Wednesday, 23 January 2008


I’ve been following a few statistics lately, all on the BBC news website. Some don’t bear thinking about.

The Commons public accounts committee reports that the NHS drug bill has more than doubled from £4bn to £8.2bn in 10 years with GPs prescribing 14 items per person at an average cost of £11 per item. This means spending on drugs is £154 per person per year. The difference between a generic version of a drug and the branded version is a factor of 12.5 with the former £2.34 and the latter £29.69 in the case of statin simvastatin. Surely there must be a way to control this expenditure more effectively?

In the past decade obesity levels have risen to 25% of adults and 20% of children. Current predictions talk about 60% of men, 50% of women and 25% of children obese by 2050 if action is not taken. How have we managed to get to this?

Apparently 4 out of 10 motorbikes are not taxed. Why do we allow this?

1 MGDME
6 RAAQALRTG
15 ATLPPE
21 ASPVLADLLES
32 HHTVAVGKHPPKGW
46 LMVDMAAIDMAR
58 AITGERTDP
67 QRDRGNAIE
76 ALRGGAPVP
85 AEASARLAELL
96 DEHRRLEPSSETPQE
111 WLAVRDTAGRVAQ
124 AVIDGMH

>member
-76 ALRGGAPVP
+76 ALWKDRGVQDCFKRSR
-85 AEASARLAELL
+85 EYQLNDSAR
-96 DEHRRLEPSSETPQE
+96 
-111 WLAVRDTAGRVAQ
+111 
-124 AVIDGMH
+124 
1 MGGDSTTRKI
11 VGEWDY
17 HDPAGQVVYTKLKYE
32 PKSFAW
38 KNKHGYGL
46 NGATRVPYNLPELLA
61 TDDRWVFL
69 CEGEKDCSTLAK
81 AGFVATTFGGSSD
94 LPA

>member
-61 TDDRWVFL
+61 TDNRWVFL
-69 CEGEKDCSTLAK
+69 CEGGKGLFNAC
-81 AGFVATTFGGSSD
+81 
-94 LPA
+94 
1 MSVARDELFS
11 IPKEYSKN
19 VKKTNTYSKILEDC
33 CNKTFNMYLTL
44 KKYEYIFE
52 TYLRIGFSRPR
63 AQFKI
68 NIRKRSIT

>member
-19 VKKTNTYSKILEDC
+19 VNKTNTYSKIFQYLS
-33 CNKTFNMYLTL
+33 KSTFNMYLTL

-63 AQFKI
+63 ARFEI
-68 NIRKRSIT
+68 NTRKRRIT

League tables show that almost a fifth of England's state secondary schools do not yet meet the government's new "floor target" for GCSE attainment. In 639 schools, less than 30% of pupils got five good GCSEs including English and maths. Why are we failing so many of our young people?

Liam Fox has established that 68 MoD laptops were stolen in 2007, 66 in 2006, 40 in 2005 and 173 in 2004. What controls are in place to prevent this and why don't they work?

UK public borrowing shows the biggest deficit since records began a decade ago, according to the Office for National Statistics figures show. For 2006 net borrowing reached £43.6bn, £11.4bn more than 2006. That’s almost £1000 for each person in the country. Why when our economy was in good shape didn’t we plan more effectively for the bad times?

And all of these numbers pale into insignificance when you consider the Northern Rock debacle. The plans for the Government to issue bonds would mean British taxpayers providing a £25 billion mortgage to the bank, with guarantees to depositors bringing that figure to nearly £55 million. George Osborne points out that represents a £2000 mortgage for every family in this country and effectively a second mortgage on every home. Why should people pay like this just to save the Government’s face?

Is it any wonder people are looking for a change?